Have you ever wondered why we often develop a fever when we get sick? Or a cough? Why do we get cancer? Or the flu? Or allergies? Why do our bodies succumb to disease at all? In this class, we’ll answer these questions by taking a step back in time to consider how our evolutionary past has shaped our health in the present. Evolutionary medicine integrates an evolutionary biology and anthropology lens with current medical knowledge to enhance our understanding of human health. This class uses topics such as development and aging, human migration, mortality, diseases (infectious, metabolic, and autoimmune), and physiological and behavioral mechanisms of immunity to explore the broad arena of human health within a deep time and global context. Using this perspective, we will investigate how human populations have co-evolved with microbes for millennia, how our changing environments intersect with our genes to shape phenotypes, how culture and other social factors may influence disease risk, and how to address current emerging health challenges across the globe. Skills-based course answers : Taught by faculty in the fields of anthropology, biology, and medicine, this course will prepare students to use evolutionary medicine as a foundation for approaching problems within professional arenas such as medicine, public health, and global health policymaking. Additionally, students can use this course as a skill bridge to other classes related to the applied health sciences.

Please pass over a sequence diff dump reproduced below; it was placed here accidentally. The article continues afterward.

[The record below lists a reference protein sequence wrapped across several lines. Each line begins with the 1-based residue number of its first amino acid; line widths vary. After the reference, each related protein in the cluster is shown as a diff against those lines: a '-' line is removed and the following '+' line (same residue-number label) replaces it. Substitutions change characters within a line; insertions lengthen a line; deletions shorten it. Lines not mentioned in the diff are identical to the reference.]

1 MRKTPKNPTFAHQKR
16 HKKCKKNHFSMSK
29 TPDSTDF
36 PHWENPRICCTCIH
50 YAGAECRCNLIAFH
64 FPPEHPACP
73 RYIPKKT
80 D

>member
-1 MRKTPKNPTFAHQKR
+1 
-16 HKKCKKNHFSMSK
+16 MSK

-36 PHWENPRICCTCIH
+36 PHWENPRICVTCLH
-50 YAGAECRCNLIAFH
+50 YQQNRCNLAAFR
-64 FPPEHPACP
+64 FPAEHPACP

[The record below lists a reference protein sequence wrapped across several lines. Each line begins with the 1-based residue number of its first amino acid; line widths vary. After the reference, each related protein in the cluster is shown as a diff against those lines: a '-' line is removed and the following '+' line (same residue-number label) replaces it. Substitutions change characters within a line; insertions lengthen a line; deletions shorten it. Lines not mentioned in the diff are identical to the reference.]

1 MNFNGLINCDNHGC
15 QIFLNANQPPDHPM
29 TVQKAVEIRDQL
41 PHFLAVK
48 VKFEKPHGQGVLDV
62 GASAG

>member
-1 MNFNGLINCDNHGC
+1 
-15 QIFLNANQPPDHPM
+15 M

Price: $49 – FREE to audit!
Evolutionary Medicine: Microbes, Medicine, and Humanity’s Quest for Survival through edX, a platform for education founded by Harvard and MIT.
Evolutionary Medicine: Microbes, Medicine, and Humanity’s Quest for Survival – ASUx